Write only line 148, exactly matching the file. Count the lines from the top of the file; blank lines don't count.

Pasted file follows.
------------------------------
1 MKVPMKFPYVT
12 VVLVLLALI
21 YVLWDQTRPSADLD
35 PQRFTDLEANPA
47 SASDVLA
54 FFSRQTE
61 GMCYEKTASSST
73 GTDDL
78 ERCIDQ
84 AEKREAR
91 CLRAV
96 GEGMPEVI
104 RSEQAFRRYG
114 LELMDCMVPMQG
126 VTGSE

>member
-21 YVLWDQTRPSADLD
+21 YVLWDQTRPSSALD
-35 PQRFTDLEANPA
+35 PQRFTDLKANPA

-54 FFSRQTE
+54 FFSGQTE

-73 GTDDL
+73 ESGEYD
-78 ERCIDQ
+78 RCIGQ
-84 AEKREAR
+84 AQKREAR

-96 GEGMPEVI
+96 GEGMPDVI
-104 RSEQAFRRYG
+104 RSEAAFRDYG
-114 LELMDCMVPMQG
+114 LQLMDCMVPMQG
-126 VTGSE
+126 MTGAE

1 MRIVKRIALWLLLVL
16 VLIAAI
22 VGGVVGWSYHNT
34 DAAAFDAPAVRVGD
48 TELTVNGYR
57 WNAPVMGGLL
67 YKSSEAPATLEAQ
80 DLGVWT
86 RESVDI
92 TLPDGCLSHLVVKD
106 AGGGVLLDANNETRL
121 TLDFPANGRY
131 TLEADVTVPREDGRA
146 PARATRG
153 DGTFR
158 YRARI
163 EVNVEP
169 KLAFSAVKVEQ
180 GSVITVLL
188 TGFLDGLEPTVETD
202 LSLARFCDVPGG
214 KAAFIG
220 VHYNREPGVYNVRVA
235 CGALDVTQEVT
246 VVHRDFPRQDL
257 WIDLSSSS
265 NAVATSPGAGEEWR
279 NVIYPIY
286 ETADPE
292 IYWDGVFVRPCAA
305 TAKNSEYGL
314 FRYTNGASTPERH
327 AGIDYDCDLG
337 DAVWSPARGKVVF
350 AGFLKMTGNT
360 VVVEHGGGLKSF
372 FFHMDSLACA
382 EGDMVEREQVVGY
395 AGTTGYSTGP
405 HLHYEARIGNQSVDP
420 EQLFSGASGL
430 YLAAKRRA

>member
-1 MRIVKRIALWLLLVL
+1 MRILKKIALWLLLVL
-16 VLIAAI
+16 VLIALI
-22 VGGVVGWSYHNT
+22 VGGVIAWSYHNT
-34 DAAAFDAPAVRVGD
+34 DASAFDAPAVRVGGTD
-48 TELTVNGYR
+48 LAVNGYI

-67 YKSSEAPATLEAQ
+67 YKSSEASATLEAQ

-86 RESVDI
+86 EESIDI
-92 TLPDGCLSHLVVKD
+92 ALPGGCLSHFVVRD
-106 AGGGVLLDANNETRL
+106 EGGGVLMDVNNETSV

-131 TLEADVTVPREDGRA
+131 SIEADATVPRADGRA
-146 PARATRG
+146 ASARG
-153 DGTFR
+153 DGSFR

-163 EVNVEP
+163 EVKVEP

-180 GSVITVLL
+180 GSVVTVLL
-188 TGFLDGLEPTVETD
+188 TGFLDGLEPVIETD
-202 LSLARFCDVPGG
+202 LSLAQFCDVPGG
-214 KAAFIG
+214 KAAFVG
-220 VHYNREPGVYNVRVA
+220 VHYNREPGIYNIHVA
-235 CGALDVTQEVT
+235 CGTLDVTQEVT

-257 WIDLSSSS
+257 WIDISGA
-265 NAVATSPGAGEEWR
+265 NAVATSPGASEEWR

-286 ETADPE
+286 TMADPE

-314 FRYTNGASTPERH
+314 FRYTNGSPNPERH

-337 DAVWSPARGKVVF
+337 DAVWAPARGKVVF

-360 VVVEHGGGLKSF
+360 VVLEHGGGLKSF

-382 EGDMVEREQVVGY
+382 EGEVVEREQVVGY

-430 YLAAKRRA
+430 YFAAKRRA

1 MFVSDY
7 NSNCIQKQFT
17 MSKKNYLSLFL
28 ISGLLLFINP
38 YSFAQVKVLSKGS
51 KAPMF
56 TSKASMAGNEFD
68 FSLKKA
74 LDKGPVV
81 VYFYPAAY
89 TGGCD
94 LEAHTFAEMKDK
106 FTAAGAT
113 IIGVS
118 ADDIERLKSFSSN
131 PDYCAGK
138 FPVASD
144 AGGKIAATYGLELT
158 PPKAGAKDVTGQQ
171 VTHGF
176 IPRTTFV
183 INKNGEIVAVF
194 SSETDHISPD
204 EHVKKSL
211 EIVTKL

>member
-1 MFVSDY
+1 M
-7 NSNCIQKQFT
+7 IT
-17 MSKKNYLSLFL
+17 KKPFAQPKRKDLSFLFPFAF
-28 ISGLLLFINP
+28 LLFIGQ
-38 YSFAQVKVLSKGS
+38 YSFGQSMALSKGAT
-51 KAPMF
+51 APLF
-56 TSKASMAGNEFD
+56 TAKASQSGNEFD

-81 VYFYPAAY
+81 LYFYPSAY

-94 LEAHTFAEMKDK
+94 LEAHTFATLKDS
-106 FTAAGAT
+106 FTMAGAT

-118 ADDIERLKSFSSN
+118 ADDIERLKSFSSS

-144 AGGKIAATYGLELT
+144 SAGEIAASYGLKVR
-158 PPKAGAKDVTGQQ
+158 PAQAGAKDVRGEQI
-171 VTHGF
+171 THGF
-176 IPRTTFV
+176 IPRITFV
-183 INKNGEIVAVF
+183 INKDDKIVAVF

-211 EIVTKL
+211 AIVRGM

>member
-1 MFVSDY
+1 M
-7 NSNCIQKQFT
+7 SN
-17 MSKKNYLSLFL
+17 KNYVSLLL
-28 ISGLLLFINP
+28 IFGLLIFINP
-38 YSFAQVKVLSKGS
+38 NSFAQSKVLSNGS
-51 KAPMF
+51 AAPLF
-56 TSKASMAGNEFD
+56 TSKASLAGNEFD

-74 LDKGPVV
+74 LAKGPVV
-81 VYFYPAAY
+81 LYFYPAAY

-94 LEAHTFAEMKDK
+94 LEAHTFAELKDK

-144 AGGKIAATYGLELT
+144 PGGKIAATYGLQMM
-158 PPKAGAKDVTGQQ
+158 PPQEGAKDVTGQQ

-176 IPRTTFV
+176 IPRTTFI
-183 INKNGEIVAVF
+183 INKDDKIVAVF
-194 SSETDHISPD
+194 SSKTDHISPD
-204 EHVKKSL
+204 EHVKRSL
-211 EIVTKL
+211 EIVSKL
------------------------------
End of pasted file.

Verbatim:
118 ADDIERLKSFSSN